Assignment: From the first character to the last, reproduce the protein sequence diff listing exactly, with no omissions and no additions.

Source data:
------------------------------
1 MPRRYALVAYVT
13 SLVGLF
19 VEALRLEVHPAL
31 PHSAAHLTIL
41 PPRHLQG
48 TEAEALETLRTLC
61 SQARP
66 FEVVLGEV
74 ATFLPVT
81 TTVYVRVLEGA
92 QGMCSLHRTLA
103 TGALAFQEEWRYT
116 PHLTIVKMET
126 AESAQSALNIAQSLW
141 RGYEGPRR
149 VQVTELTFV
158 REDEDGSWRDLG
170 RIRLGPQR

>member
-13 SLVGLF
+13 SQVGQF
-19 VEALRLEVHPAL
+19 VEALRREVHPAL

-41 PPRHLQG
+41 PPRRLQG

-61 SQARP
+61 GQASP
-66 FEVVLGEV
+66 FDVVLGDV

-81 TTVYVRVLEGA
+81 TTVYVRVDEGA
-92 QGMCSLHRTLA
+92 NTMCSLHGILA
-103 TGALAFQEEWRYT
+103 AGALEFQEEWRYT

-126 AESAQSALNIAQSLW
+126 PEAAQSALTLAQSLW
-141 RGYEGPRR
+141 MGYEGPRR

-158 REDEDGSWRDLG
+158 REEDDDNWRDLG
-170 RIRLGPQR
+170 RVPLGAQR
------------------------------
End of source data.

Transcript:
1 MPRRYALVAYVT
13 SLVGLF
19 VEALRLEVHPAL
31 PHSAAHLTIL
41 PPRHLQG
48 TEAEALETLRTLC
61 SQARP
66 FEVVLGEV
74 ATFLPVT
81 TTVYVRVLEGA
92 QGMCSLHRTLA
103 TGALAFQEEWRYT
116 PHLTIVKMET
126 AESAQSALNIAQSLW
141 RGYEGPRR
149 VQVTELTFV
158 REDEDGSWRDLG
170 RIRLGPQR

>member
-13 SLVGLF
+13 SQVGQF
-19 VEALRLEVHPAL
+19 VEALRREVHPAL

-41 PPRHLQG
+41 PPRRLQG

-61 SQARP
+61 GQASP
-66 FEVVLGEV
+66 FDVVLGDV

-81 TTVYVRVLEGA
+81 TTVYVRVDEGA
-92 QGMCSLHRTLA
+92 NTMCSLHGILA
-103 TGALAFQEEWRYT
+103 AGALEFQEEWRYT

-126 AESAQSALNIAQSLW
+126 PEAAQSALTLAQSLW
-141 RGYEGPRR
+141 MGYEGPRR

-158 REDEDGSWRDLG
+158 REEDDDNWRDLG
-170 RIRLGPQR
+170 RVPLGAQR